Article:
Iceman's tutorial takes place around the Statue of Liberty in New York. You get acquainted with the flying mechanic by completing a short track, navigating through markers and putting out fires on several boats with your ice beam. Once that's completed, you face off against Pyro, who has created a huge fireball-spitting serpent. It's your task to kill it, of course, but once you begin the attacks, it starts spitting out little flying creatures that attack nearby nuclear reactors. You must alternate between attacking the serpent and destroying the fireball creatures in order to defeat Pyro and keep the radiation leaks to a minimum. If you don't, the game's over.

Iceman seems to be the weaker character, which is emphasized by him being the only one whose cooldown/feral meter is replaced by a speedometer, which serves absolutely no purpose at all. Initially, the developers had this meter linked to a temporary boost in his flying skill, but it kept running out in mid-chase, so they changed it to one of his weapons, which also met with the same result. It was finally decided to make the speedometer a gimmicky device, free of any consequences.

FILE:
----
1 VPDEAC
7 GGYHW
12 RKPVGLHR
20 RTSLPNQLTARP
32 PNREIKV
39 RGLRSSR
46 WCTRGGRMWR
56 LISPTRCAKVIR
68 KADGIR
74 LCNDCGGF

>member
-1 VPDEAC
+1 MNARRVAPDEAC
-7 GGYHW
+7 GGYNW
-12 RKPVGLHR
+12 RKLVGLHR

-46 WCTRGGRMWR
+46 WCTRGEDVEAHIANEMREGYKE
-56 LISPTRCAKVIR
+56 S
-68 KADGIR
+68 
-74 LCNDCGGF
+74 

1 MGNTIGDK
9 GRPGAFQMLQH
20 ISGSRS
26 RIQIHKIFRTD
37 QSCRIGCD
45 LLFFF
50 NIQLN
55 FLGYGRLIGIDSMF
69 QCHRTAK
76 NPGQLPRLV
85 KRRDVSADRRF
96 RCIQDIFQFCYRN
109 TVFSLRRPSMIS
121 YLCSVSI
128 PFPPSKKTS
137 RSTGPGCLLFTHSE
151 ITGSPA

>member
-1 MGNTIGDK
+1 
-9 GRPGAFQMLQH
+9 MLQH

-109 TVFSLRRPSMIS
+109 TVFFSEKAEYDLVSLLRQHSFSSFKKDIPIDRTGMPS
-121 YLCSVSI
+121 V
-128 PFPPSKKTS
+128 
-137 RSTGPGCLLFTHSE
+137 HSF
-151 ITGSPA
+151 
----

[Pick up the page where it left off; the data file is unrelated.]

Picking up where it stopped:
All three characters have the ability to heal themselves. While Iceman auto-heals slowly over time, Wolverine and Nightcrawler need some downtime in order to do so manually. NightCrawler has the Shadow Aura, which makes him invisible while healing, but he cannot move while using it. The more you need to heal, the higher your cooldown meter goes, and once filled, you will be unable to use it. The same goes for Wolverine with his feral meter – if you use it too much, you'll need to let it go back to normal levels in order to activate his berserk mode.

While you can only actively play as Wolverine, Ice man or Nightcrawler, certain levels allow you to call in backup from either Storm or Colossus. You cannot control these secondary characters, but you can direct their actions. Your HUD has a reinforcement button in the lower left-hand corner, which, once filled, allows you to call upon their services. Storm usually hovers above the player, usually out of sight, and can kill enemies with a lightning strike barrage, while Colossus joins you on the ground and helps you take out enemies.